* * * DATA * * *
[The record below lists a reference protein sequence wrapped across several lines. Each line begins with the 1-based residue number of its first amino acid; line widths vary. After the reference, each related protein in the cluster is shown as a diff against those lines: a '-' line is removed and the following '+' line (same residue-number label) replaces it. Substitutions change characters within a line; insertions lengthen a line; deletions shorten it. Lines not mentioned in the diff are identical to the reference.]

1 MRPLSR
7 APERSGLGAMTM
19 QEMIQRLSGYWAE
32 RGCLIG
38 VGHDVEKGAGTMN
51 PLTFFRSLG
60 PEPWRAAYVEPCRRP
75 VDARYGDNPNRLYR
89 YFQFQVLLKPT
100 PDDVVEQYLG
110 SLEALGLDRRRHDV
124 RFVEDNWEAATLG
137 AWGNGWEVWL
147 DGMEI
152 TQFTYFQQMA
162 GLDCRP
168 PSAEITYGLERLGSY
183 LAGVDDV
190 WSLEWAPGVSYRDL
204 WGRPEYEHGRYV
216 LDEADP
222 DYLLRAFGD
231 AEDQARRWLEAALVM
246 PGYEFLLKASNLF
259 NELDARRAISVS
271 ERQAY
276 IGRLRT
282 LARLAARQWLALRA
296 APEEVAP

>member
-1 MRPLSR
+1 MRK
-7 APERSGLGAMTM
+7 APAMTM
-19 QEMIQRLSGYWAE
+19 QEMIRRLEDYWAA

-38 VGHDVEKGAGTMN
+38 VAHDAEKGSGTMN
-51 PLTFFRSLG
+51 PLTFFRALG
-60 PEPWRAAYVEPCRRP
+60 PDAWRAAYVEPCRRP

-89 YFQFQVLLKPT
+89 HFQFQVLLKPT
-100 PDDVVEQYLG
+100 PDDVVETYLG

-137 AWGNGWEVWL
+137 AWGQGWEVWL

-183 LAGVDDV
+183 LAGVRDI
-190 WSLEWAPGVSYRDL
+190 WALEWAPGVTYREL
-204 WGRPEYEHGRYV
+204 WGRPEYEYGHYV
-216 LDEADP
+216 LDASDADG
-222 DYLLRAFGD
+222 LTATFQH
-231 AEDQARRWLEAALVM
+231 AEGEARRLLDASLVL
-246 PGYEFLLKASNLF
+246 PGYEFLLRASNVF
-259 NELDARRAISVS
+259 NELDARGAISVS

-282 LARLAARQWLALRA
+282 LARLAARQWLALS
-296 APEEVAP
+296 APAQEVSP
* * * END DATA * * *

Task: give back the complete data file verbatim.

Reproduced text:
[The record below lists a reference protein sequence wrapped across several lines. Each line begins with the 1-based residue number of its first amino acid; line widths vary. After the reference, each related protein in the cluster is shown as a diff against those lines: a '-' line is removed and the following '+' line (same residue-number label) replaces it. Substitutions change characters within a line; insertions lengthen a line; deletions shorten it. Lines not mentioned in the diff are identical to the reference.]

1 MRPLSR
7 APERSGLGAMTM
19 QEMIQRLSGYWAE
32 RGCLIG
38 VGHDVEKGAGTMN
51 PLTFFRSLG
60 PEPWRAAYVEPCRRP
75 VDARYGDNPNRLYR
89 YFQFQVLLKPT
100 PDDVVEQYLG
110 SLEALGLDRRRHDV
124 RFVEDNWEAATLG
137 AWGNGWEVWL
147 DGMEI
152 TQFTYFQQMA
162 GLDCRP
168 PSAEITYGLERLGSY
183 LAGVDDV
190 WSLEWAPGVSYRDL
204 WGRPEYEHGRYV
216 LDEADP
222 DYLLRAFGD
231 AEDQARRWLEAALVM
246 PGYEFLLKASNLF
259 NELDARRAISVS
271 ERQAY
276 IGRLRT
282 LARLAARQWLALRA
296 APEEVAP

>member
-1 MRPLSR
+1 MRK
-7 APERSGLGAMTM
+7 APAMTM
-19 QEMIQRLSGYWAE
+19 QEMIRRLEDYWAA

-38 VGHDVEKGAGTMN
+38 VAHDAEKGSGTMN
-51 PLTFFRSLG
+51 PLTFFRALG
-60 PEPWRAAYVEPCRRP
+60 PDAWRAAYVEPCRRP

-89 YFQFQVLLKPT
+89 HFQFQVLLKPT
-100 PDDVVEQYLG
+100 PDDVVETYLG

-137 AWGNGWEVWL
+137 AWGQGWEVWL

-183 LAGVDDV
+183 LAGVRDI
-190 WSLEWAPGVSYRDL
+190 WALEWAPGVTYREL
-204 WGRPEYEHGRYV
+204 WGRPEYEYGHYV
-216 LDEADP
+216 LDASDADG
-222 DYLLRAFGD
+222 LTATFQH
-231 AEDQARRWLEAALVM
+231 AEGEARRLLDASLVL
-246 PGYEFLLKASNLF
+246 PGYEFLLRASNVF
-259 NELDARRAISVS
+259 NELDARGAISVS

-282 LARLAARQWLALRA
+282 LARLAARQWLALS
-296 APEEVAP
+296 APAQEVSP